Enter your mobile number or email address below and we'll send you a link to download the free Kindle App. Then you can start reading Kindle books on your smartphone, tablet, or computer - no Kindle device required.
To get the free app, enter your email address or mobile phone number.
Asian Faces: The Essential Beauty and Makeup Guide for Asian Women Paperback – August 7, 2007
See the Best Books of the Month
Want to know our Editors' picks for the best books of the month? Browse Best Books of the Month, featuring our favorite new books in more than a dozen categories.
Frequently Bought Together
Customers Who Bought This Item Also Bought
Praise for Taylor Chang-Babaian and her books:
"A makeup artist with G.P.S"
—The New York Times
Makeup Genius, ELLE 2012 Genius Awards
Praise for Asian Faces:
"Asian Faces celebrates unique beauty and Taylor is the perfect makeup artist to bring it to life"
—Yunjin Kim, actress (Lost)
"I love Asian Faces! This book is an instant classic and an important step in our cultural evolution. Thank you Taylor!"
—Margaret ChoPraise for Beauty Rewind:
"With a star-studded client list that includes Yoko Ono, Paula Abdul, and Adrien Brody, beauty expert Taylor Chang-Babaian knows her stuff. She’s no ordinary celeb makeup artist: by focusing on helping clients look and feel their best, she specializes in highlighting—not hiding—their best features."
Praise for Style Eyes:
"The easy tutorials of show-stopping makeup looks will have you trying on different makeup personalities every weekend."
—Totalbeauty.com (Best Summer Health and Beauty Reads pick)
"You'll want to run--don't walk--to pick up your copy of this helpful and easy book which will give you all the tools you need to make the most of the 'windows to your soul.' "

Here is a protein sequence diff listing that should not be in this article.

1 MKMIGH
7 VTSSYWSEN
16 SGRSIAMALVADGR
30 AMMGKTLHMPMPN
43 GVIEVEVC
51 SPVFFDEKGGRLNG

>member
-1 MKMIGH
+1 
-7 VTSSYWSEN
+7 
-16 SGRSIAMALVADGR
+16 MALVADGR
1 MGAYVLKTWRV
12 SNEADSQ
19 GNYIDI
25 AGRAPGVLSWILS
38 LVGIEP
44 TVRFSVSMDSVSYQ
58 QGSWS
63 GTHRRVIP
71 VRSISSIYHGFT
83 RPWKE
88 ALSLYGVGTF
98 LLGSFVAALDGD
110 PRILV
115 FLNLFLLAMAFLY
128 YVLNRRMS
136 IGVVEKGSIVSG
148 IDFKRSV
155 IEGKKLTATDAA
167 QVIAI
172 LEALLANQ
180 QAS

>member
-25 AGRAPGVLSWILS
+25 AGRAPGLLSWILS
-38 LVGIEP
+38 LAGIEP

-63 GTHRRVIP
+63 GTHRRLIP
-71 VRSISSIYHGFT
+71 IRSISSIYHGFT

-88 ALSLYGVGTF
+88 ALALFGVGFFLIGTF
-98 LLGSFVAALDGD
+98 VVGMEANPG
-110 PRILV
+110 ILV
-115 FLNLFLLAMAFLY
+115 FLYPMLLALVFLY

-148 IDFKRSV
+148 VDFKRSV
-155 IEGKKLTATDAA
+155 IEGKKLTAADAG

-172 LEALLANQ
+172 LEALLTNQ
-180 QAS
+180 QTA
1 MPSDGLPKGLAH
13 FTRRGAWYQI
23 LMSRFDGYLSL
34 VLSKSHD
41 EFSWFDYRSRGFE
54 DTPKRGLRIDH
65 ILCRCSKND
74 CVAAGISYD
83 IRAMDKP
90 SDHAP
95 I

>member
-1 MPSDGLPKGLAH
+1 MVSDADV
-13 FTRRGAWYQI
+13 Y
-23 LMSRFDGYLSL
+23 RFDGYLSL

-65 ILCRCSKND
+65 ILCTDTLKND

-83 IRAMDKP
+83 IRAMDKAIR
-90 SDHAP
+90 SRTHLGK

From the Author
More About the Author
Finally, in the middle of high school, my plastic surgery appointment was booked. Of course, I refused and instead decided that I needed to take the way I looked into my own hands. I experimented with makeup and made tons of embarrassing mistakes. A not so fond memory was a smokey eye look that was confused for a black eye by a concerned school mate. His concern was replaced with laughter when he realized that both eyes were symmetrical. Horrifying. I finally got it when I stopped trying to create something that wasn't there and instead began to work with my natural features.
I believe the way you look should represent who you are as a person and how you want to be perceived. I write books to empower women by teaching them how to create whatever look that is. I share amazing tricks and tips that I've learned in my over 20 years in the beauty, fashion and entertainment business where I've worked with thousands of women in various fields from celebrities, fashion designers, high powered executives, scientists, athletes and musicians. Ultimately my goal is to help women everywhere find their own beauty.
Top Customer Reviews
Also, there are examples given for different kinds of faces and features (ie. eye makeup applications for those who have double lids and those who don't). It is a really empowering book for Asian women who have either tried to follow makeup instructions for Caucasian faces that usually don't work and/or had someone do your makeup who tried to make you look Caucasian instead of playing up your natural and beautiful Asian features.
My adoptive mom has never worn make up in her whole life - even for her wedding!! Obviously, I was clueless about makeup, clueless regarding my appearance in general growing up. The time period was right before Lucy Liu, Sandra Oh, and other beautiful Asian actresses began to appear in common media and grace the beauty ads of women's magazines.
I was very self conscious because I had no idea what I looked like, I know it sounds weird.. I used to search magazines and TV shows, to no avail.. Ppl told me I looked exactly like Yoko Ono/Connie Chung/and Lisa Ling of Channel One news (in High School). I didn't think I looked like any of them but I didn't know what I looked like either, so I was just confused.. I had no clue what to do about make up, so I pretty much ignored it, gaining names like pizza face because of horrible acne...